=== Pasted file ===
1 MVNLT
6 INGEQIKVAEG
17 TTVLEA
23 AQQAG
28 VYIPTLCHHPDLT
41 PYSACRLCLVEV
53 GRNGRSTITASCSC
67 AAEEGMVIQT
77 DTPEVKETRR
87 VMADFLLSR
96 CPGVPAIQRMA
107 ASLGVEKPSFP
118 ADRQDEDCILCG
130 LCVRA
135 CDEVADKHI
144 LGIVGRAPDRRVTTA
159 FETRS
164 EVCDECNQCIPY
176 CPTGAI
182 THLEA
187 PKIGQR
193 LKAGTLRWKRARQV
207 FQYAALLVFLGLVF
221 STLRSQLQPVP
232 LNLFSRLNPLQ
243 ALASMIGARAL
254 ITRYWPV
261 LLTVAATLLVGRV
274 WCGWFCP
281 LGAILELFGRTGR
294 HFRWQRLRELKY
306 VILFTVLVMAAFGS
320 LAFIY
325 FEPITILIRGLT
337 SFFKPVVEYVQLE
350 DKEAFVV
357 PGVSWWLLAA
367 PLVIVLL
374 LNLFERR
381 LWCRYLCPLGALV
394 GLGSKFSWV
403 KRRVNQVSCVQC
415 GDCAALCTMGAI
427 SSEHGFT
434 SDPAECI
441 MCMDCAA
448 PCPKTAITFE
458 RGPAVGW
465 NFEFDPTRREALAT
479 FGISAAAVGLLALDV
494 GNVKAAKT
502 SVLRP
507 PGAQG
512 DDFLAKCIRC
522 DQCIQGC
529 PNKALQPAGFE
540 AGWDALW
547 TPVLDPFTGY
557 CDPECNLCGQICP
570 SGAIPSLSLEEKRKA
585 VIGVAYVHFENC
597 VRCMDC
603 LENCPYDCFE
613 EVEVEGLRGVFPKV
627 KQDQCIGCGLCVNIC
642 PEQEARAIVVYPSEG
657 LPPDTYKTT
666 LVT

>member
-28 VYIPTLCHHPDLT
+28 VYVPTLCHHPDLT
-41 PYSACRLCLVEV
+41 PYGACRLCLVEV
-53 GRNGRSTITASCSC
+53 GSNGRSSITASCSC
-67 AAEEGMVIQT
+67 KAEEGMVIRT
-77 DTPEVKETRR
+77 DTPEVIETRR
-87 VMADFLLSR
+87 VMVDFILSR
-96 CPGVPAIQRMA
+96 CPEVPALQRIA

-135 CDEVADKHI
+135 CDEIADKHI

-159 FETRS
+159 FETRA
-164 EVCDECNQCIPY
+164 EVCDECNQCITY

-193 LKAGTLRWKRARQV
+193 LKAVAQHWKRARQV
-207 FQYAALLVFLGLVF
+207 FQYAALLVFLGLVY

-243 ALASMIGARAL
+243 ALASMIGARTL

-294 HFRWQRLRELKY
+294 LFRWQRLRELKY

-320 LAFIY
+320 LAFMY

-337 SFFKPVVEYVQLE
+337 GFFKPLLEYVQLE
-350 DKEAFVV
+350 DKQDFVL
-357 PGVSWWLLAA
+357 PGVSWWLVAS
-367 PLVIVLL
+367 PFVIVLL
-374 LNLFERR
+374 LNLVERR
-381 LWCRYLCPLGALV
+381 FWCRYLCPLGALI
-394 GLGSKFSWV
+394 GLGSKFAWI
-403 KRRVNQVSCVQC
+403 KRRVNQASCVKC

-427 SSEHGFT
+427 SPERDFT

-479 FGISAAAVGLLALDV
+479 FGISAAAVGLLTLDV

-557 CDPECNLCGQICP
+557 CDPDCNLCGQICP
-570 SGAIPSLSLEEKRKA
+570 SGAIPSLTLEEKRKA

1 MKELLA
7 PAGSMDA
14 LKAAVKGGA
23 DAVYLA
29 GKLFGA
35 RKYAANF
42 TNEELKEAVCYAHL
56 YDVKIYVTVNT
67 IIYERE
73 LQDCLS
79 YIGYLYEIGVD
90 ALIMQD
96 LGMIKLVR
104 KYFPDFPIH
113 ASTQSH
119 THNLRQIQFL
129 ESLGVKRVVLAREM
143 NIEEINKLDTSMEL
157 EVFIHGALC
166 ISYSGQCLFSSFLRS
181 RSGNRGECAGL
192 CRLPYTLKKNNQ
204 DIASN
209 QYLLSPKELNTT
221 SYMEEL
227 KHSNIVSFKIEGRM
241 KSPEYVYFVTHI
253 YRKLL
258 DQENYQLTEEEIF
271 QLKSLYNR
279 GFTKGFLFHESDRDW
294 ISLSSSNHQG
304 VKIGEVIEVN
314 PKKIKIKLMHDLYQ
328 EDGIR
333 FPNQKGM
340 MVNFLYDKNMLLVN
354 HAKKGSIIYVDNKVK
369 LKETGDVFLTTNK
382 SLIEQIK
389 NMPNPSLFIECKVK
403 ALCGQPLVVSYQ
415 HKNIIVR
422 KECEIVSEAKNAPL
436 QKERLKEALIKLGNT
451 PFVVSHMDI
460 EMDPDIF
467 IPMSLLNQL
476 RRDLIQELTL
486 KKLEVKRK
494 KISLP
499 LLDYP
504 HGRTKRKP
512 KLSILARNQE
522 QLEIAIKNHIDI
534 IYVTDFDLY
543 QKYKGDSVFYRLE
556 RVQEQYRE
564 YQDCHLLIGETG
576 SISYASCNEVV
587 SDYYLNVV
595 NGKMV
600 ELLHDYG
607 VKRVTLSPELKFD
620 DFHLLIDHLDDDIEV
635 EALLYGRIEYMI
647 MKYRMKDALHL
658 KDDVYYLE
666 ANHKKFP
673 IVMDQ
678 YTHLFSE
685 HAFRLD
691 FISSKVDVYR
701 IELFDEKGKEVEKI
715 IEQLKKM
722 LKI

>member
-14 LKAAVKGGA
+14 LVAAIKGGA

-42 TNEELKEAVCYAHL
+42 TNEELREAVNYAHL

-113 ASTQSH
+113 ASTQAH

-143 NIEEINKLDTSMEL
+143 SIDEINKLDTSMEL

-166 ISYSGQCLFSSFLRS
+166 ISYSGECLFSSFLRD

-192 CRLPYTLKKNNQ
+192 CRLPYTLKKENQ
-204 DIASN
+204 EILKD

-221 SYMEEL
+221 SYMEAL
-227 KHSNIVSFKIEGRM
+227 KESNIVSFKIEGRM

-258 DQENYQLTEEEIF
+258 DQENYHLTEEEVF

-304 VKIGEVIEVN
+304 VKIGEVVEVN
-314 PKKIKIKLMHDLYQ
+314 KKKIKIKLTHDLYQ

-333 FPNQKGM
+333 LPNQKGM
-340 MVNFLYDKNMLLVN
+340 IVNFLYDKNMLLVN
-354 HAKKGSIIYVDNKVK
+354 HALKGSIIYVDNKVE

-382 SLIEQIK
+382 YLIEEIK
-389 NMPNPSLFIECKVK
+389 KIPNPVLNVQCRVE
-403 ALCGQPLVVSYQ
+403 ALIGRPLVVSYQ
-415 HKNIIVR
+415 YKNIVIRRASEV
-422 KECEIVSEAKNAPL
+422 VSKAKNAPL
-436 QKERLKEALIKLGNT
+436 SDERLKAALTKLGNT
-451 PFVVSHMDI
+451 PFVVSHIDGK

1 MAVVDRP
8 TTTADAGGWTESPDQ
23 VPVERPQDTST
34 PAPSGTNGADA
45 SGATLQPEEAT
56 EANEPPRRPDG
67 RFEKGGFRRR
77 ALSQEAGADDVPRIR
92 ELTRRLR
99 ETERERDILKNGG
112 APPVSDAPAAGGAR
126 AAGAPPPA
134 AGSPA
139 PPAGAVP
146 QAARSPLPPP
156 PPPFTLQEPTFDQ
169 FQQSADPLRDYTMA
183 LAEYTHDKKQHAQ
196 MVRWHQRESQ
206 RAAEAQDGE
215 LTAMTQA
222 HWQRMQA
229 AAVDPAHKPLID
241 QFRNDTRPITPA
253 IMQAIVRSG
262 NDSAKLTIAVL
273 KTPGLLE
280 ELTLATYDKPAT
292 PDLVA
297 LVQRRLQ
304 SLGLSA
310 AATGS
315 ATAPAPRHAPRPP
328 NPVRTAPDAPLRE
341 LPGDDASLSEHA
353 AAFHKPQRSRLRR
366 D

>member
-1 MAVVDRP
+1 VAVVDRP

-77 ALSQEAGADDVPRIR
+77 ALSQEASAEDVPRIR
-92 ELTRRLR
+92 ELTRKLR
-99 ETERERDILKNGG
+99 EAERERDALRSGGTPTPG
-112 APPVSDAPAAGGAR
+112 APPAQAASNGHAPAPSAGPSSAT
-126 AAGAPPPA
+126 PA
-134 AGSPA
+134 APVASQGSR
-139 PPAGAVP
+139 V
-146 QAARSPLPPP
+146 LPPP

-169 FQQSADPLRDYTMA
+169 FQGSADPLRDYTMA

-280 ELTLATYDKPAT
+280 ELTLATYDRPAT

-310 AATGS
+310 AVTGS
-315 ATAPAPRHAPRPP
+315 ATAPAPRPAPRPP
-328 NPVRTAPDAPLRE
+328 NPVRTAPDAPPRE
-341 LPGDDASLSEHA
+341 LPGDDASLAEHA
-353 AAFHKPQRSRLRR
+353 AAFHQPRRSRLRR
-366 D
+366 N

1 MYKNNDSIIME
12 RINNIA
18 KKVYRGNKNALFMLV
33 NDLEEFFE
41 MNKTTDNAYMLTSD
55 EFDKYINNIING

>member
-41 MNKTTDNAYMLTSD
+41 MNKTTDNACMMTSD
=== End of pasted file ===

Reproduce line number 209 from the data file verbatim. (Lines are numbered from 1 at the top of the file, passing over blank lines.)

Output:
-166 ISYSGQCLFSSFLRS